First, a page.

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    #1

    whose

    Are these sentences correct:
    1-Do you know someone in whose house to stay? (... in whose house you can stay?)
    2-Do you know someone whose car to borrow? (... whose car you can borrow?)

    If "2" is correct, is the subject of "to borrow" necessarily "you"?
    Can't it also be used if someone else wants to borrow that person's car?

  1. emsr2d2's Avatar
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      • British English
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      • UK
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    #2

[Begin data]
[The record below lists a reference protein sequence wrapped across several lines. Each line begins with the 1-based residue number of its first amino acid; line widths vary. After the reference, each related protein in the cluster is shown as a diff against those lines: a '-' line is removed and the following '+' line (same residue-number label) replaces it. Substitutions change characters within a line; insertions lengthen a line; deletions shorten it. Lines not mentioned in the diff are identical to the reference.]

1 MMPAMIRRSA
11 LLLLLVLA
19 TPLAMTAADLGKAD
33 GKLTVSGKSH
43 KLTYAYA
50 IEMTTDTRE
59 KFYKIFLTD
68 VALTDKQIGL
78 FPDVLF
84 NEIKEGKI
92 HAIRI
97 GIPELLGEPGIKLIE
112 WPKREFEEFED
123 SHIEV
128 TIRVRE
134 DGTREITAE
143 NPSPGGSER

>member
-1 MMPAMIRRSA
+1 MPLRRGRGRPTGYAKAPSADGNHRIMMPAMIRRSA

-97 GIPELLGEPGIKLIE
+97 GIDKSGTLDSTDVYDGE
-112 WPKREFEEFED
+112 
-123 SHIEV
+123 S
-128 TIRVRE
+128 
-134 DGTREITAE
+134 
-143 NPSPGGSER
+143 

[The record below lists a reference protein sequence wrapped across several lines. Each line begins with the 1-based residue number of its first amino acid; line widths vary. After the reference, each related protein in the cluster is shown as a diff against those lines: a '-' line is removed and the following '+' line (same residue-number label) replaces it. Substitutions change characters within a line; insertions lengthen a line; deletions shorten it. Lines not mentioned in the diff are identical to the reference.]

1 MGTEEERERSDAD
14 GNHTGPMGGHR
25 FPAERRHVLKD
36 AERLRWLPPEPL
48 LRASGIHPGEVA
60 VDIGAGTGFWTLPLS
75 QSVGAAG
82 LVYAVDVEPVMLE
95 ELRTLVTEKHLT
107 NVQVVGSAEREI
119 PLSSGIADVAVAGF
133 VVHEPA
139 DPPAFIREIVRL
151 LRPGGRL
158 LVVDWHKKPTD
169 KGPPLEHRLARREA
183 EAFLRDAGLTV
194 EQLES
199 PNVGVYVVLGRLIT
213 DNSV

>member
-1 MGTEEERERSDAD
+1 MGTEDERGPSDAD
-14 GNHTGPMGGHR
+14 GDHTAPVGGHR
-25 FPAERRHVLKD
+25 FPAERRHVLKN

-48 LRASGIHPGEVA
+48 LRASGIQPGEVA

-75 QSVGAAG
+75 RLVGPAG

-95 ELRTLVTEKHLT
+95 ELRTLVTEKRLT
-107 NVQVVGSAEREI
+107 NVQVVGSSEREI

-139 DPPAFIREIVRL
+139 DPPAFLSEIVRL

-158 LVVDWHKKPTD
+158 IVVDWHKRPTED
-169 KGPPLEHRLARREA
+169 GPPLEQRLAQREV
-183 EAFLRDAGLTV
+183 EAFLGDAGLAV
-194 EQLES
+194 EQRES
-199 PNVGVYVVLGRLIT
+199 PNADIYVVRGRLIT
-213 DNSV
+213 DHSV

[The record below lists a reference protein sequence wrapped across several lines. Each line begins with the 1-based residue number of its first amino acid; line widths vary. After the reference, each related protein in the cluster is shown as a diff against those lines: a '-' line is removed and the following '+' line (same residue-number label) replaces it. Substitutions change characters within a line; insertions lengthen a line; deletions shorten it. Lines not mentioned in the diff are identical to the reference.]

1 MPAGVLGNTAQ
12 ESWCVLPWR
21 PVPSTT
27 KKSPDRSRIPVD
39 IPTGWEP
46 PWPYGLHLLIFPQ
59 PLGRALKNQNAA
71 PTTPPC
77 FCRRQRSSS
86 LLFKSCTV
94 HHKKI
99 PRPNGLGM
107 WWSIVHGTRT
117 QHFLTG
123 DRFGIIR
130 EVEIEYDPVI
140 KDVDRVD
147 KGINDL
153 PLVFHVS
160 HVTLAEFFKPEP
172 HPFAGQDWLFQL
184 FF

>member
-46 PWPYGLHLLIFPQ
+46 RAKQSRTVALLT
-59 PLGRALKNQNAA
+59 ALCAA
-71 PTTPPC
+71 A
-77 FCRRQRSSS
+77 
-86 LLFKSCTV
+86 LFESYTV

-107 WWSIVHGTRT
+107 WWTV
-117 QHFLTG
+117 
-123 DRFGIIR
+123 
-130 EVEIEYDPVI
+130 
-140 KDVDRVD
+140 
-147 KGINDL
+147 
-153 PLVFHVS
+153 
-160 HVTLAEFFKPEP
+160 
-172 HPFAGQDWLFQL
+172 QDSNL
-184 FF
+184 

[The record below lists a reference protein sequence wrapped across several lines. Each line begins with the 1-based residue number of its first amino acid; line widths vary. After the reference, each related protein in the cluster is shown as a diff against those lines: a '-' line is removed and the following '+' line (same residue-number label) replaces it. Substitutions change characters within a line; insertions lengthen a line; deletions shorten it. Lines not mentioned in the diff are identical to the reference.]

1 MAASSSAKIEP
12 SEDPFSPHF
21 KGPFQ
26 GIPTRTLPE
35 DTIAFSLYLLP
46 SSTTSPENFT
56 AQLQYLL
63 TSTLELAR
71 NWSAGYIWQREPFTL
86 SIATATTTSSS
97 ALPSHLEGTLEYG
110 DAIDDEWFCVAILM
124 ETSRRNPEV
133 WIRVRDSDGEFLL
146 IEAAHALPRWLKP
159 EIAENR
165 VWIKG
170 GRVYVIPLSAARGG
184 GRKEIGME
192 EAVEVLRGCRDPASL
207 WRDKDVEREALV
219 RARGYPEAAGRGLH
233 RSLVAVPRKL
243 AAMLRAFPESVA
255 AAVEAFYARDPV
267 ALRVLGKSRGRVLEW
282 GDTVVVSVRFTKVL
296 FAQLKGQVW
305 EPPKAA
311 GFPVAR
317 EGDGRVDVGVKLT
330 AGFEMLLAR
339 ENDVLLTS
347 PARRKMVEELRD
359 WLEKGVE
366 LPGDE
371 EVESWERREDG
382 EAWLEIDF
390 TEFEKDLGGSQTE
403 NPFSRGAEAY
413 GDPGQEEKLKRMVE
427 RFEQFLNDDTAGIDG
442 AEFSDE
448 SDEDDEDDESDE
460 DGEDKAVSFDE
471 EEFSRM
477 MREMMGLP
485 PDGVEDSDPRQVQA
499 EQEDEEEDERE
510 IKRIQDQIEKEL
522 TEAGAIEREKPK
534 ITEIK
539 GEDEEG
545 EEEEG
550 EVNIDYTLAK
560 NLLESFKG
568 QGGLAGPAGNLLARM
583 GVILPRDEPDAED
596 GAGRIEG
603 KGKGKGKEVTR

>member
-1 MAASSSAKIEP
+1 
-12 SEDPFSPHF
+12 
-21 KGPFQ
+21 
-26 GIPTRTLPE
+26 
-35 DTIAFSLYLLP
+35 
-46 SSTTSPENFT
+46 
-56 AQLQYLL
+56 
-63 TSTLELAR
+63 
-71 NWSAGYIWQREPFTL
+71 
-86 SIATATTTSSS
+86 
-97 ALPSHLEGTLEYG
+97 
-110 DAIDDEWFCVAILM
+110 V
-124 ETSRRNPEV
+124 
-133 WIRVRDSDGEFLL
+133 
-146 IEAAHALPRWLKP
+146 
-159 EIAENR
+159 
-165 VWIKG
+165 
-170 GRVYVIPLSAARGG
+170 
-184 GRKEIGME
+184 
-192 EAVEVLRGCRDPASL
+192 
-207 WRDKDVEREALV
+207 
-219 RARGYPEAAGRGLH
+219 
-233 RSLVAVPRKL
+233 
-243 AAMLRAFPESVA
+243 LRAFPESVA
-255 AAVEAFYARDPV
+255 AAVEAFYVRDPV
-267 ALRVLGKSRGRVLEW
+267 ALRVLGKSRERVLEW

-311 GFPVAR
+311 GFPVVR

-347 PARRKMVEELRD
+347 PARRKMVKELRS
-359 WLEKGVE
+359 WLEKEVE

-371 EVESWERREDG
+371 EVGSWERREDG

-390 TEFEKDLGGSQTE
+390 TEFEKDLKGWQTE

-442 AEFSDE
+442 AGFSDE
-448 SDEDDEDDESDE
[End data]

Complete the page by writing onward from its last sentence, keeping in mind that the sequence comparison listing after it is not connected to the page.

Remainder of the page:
Re: whose

    Quote Originally Posted by navi tasan View Post
    Are these sentences correct:
    1-Do you know someone in whose house to stay? (... in whose house you can stay?)
    2-Do you know someone whose car to borrow? (... whose car you can borrow?)

    If "2" is correct, is the subject of "to borrow" necessarily "you"?
    Can't it also be used if someone else wants to borrow that person's car?
    "Whose" is fine but using the infinitive at the end isn't.

    Do you know someone whose house you can stay in?
    Do you know anyone whose car you could borrow?

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